Higher taxation, leading to more investment in early childhood, is the best way to improve children's life chances, says an early years expert with more than 30 years' experience.
Peter Moss, professor of early childhood education at the Institute of Education in London, made the comments while delivering his views on inter-professional working at the Children in Scotland conference in St Andrews.
Child abuse cases such as that of Victoria Climbie have highlighted the need for professionals to work together more closely. Yet in England, Professor Moss has found the children's workforce to be increasingly fragmented and hierarchical.
In a review of the systems in England and Sweden, he found there were 17 occupations in England, including a growing number of assistants and early years professionals to be introduced shortly. This compared unfavourably with Sweden, where the workforce had a more coherent and flatter structure, with fewer differences in pay, he said. Many professionals working with children were "pedagogues", who included teachers, pre-school workers and free-time professionals who ran activities out of school hours.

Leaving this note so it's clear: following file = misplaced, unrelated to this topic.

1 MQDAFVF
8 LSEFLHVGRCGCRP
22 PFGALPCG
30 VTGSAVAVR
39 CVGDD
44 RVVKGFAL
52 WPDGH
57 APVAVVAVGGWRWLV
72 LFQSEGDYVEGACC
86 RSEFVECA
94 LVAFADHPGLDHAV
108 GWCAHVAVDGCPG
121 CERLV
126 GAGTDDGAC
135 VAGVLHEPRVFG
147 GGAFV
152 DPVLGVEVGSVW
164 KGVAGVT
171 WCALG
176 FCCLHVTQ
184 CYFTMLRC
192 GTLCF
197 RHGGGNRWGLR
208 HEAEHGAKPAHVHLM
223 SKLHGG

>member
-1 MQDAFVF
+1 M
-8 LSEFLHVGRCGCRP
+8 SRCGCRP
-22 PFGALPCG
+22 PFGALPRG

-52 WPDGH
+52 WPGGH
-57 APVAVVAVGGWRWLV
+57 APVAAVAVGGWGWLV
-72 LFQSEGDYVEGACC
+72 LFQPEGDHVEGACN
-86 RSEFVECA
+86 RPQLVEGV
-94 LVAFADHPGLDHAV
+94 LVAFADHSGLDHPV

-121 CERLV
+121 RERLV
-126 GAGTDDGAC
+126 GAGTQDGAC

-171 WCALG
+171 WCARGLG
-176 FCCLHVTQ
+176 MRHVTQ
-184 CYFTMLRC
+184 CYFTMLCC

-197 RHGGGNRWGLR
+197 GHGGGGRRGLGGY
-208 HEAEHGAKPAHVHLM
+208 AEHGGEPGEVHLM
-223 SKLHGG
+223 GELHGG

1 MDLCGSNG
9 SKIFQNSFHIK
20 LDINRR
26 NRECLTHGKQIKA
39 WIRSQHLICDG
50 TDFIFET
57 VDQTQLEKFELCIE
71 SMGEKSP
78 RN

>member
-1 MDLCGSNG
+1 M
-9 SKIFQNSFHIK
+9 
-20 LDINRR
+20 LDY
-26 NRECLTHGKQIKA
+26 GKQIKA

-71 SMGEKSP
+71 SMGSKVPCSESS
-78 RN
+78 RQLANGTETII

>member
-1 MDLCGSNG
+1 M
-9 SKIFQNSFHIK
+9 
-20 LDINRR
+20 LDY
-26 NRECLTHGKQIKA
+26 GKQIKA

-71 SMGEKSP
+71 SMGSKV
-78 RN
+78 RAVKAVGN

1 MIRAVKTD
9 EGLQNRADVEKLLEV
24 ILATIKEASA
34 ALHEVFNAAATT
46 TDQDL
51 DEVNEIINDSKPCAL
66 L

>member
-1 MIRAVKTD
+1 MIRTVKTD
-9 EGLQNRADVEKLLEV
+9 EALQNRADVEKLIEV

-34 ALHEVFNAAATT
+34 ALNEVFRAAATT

In England, professionals worked in silos, but the Swedish workforce had "a common outlook and shared a language", he said. This was thanks to their broader professional identity as pedagogues.
Size also mattered, Professor Moss said. A third of Swedish schools serve children from the age of six to 16, but in the authority he studied most schools had just 200 pupils.
When asked how resourcing compared, he said: "The Swedes invest more money, particularly in early childhood. The Organisation for Economic Co-operation and Development found they invest 2 per cent of their gross domestic product; in England, it was less than 1 per cent. I have to say, the key to good outcomes seems to be high taxation."
Children in Scotland and the Scottish Government have launched a children's sector workforce debate.
Over the next 12 months, the charity is inviting the workforce, along with employers, planners, universities, colleges and other stakeholders, to voice their opinions about the changes needed to achieve a unified system of children's services.
The debate will culminate in a major conference in Glasgow on March 4.